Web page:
Story of Offerings & Feasts
Talk Thru the Bible – Old Testament
2 Timothy 2:2 – Hear, Entrust, Teach, Multiply!
Some parts of the Bible are hard to understand. That’s why we need to slow down, take out our trusty compass, and identify where we are.
Creation, Fall, Flood, Nations, Abraham, Isaac, Jacob, Joseph, Moses, Passover, Law, Tabernacle.
We have talked our way through the first two books of the Bible, Genesis, and Exodus. Today we arrive at Leviticus, a book that knocks many people off their Bible reading plan. Through 27 chapters, it is a mountain-filled mix of God-given regulations for the children of Israel. It contains everything they needed to know about what offerings to give and when, what was clean and what wasn’t, how to live together as a people and with their Creator, blessings for obedience, and curses for disobedience. Some “don’ts” listed are so blush-worthy and self-evident it’s hard to believe they have to be pointed out at all. But there they are. God included them for a reason.
Leviticus 1:1-6:7 details five different offerings to be made by God’s people at the Tabernacle. On behalf of the people of Israel, priests made two types of offerings to God.
Think about your own home. The kitchen is where meals are prepared for the family to enjoy. Before eating, many families offer their praise to God for providing the material necessities of their lives. Out of respect and gratitude, the oldest people at the table are served first in the Middle East. The choicest selections are offered to them. After the elders are served, everyone else fills their plate.
Now think about God in the Tabernacle. He is the ultimate elder at the table. The priests presented three offerings to God on behalf of His people.
After the priests served God at the altar, they took their portion.
When either an individual, a group of people, or the entire nation of Israel sinned, God provided a way to restore fellowship through the second category of offerings.
The sin and guilt offerings graphically illustrated the severity and consequences of sin. These offerings did not remove one’s sin. They merely covered them for a while. They pointed to the need for a permanent solution, a sacrifice that removed one’s sin for all time.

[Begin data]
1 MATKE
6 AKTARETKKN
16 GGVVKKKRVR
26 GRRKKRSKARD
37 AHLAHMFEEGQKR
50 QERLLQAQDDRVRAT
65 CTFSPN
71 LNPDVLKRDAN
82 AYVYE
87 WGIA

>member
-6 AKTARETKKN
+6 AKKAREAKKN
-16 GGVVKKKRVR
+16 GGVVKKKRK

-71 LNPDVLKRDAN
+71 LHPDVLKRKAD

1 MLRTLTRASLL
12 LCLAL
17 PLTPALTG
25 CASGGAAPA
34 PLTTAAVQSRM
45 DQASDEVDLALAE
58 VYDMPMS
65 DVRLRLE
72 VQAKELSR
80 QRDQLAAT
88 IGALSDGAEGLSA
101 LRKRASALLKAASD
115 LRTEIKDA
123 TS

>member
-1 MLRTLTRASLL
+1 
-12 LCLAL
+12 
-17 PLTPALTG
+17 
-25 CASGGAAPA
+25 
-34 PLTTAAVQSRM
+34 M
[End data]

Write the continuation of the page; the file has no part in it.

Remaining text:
God established the protocols for how, when, and where the people made their offerings. Moses relayed the information to Aaron, Israel’s first high priest.
Leviticus 10:1-11 records an event worthy of notice and consideration. Nadab and Abihu, two of Aaron’s sons, arrogantly disrespected God at His table. Read that portion to see what happened to them. Is there anything in this account that you should consider regarding your worship of God?
Seven feasts were to be observed each calendar year. Read Leviticus 23:1-44.
As the “light to the Nations,” God wanted Israel to provide a continual picture of His redemptive love through their annual celebrations. The feasts were much more than an opportunity to rest and contemplate what God had done for His people. They were also prophetic.
Passover, Unleavened Bread, First Fruits, Pentecost looked forward to Yeshua’s first coming and the Church’s birth.
Right now, the world is in a waiting period. The Gospel is being proclaimed and is accepted or rejected. At a specific point in time which only the Father knows, three things will happen, all of them tied to the fall feasts. In the same manner that the spring feasts prophetically previewed Jesus’ first coming, the fall feasts point to His second coming.
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Read Leviticus 1:1-6:7, 23:1-44
Make an “I will” Statement.